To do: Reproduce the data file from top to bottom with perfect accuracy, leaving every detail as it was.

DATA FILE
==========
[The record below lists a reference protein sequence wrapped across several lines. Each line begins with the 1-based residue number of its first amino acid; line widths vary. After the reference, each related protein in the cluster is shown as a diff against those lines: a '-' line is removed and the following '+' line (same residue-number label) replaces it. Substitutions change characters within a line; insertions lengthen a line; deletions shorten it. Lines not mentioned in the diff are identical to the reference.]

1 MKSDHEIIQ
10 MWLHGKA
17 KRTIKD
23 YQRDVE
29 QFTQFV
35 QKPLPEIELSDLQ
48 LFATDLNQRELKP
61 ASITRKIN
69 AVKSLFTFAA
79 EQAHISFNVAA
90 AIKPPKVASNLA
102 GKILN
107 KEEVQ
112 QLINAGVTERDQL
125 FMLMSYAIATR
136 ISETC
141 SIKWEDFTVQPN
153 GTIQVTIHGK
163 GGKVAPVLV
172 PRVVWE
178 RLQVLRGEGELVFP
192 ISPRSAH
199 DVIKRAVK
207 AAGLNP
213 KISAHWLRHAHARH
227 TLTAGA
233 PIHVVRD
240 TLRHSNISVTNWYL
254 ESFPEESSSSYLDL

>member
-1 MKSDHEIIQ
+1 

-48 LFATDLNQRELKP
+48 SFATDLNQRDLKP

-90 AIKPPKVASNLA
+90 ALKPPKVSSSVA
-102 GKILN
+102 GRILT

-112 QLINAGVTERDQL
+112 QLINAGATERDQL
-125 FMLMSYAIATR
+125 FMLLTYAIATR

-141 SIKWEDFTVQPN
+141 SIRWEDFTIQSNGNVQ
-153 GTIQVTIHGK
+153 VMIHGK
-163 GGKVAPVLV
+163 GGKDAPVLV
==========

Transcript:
[The record below lists a reference protein sequence wrapped across several lines. Each line begins with the 1-based residue number of its first amino acid; line widths vary. After the reference, each related protein in the cluster is shown as a diff against those lines: a '-' line is removed and the following '+' line (same residue-number label) replaces it. Substitutions change characters within a line; insertions lengthen a line; deletions shorten it. Lines not mentioned in the diff are identical to the reference.]

1 MKSDHEIIQ
10 MWLHGKA
17 KRTIKD
23 YQRDVE
29 QFTQFV
35 QKPLPEIELSDLQ
48 LFATDLNQRELKP
61 ASITRKIN
69 AVKSLFTFAA
79 EQAHISFNVAA
90 AIKPPKVASNLA
102 GKILN
107 KEEVQ
112 QLINAGVTERDQL
125 FMLMSYAIATR
136 ISETC
141 SIKWEDFTVQPN
153 GTIQVTIHGK
163 GGKVAPVLV
172 PRVVWE
178 RLQVLRGEGELVFP
192 ISPRSAH
199 DVIKRAVK
207 AAGLNP
213 KISAHWLRHAHARH
227 TLTAGA
233 PIHVVRD
240 TLRHSNISVTNWYL
254 ESFPEESSSSYLDL

>member
-1 MKSDHEIIQ
+1 

-48 LFATDLNQRELKP
+48 SFATDLNQRDLKP

-90 AIKPPKVASNLA
+90 ALKPPKVSSSVA
-102 GKILN
+102 GRILT

-112 QLINAGVTERDQL
+112 QLINAGATERDQL
-125 FMLMSYAIATR
+125 FMLLTYAIATR

-141 SIKWEDFTVQPN
+141 SIRWEDFTIQSNGNVQ
-153 GTIQVTIHGK
+153 VMIHGK
-163 GGKVAPVLV
+163 GGKDAPVLV